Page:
New customers and clients are what keep business moving forward and thriving. In many ways, it is what will make your enterprise great.
Without a constant stream of fresh, interested prospects, enterprises simply can't grow. For that reason, it's essential to concentrate at least a portion of your attention and investment on the practice of lead generation.
For many businesses, attracting new clients is the hardest thing they will ever do in the digital realm. Not only is it necessary to leverage various channels, but also craft messaging (and further, the entire digital experience) in a way that drives interest in the company, the brand, and its product or services. No easy task, of course, even for the savviest and most experienced.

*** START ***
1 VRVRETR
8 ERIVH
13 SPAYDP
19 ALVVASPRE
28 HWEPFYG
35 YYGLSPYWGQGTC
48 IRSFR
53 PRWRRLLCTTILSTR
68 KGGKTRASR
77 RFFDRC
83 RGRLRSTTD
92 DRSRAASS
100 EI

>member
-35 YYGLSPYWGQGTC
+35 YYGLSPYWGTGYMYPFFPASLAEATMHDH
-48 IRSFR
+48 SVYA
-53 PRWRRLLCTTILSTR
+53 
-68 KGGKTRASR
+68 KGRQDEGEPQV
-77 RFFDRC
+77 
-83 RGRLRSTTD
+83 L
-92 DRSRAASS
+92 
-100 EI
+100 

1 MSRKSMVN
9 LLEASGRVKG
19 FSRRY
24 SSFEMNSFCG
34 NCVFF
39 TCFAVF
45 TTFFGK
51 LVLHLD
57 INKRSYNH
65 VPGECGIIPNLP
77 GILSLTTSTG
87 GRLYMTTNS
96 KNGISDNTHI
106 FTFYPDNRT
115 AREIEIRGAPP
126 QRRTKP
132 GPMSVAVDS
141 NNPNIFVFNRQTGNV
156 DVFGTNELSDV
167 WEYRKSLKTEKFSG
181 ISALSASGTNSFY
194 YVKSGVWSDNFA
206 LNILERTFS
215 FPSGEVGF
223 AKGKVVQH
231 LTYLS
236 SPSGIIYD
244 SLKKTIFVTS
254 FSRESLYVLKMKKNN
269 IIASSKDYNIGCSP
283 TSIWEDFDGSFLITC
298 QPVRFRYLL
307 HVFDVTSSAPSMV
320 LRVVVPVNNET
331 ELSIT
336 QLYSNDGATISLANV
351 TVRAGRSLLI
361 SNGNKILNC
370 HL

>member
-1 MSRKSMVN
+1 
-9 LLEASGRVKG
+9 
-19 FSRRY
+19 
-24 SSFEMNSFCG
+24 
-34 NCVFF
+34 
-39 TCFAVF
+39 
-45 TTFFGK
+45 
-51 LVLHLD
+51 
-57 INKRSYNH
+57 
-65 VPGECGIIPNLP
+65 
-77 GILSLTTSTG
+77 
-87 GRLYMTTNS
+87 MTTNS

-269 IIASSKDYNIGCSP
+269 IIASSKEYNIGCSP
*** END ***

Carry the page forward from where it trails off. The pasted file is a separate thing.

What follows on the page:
Lead generation is essentially the practice of initiating interest (and inquiry) into the product or services of a business by a potential consumer. These "leads" can be acquired for any purpose really - to build a larger email newsletter recipient list or to be followed up with by a member of the sales team. In many ways, every business (and each individual within that enterprise) is responsible for and ultimately engaged in the practice of lead generation - from the Web designer to the copywriter and pretty much every position in between.
Lead generation, however, most often falls under the responsibilities of the marketing, promotions and advertising departments, so the guidance included herein caters almost exclusively to those Web workers. While lead generation is often paired or associated with lead management - the practice of actually moving a lead through the purchase funnel - the aim in this month's feature article of Website Magazine is to focus exclusively on acquiring more leads and the means by which that can be achieved.